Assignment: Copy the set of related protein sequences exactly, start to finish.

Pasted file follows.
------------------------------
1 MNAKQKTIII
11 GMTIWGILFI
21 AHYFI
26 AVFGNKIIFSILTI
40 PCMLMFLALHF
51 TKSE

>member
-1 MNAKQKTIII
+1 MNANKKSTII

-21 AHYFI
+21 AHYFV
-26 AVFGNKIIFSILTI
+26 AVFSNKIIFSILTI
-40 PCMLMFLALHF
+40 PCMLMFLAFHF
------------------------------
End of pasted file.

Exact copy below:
1 MNAKQKTIII
11 GMTIWGILFI
21 AHYFI
26 AVFGNKIIFSILTI
40 PCMLMFLALHF
51 TKSE

>member
-1 MNAKQKTIII
+1 MNANKKSTII

-21 AHYFI
+21 AHYFV
-26 AVFGNKIIFSILTI
+26 AVFSNKIIFSILTI
-40 PCMLMFLALHF
+40 PCMLMFLAFHF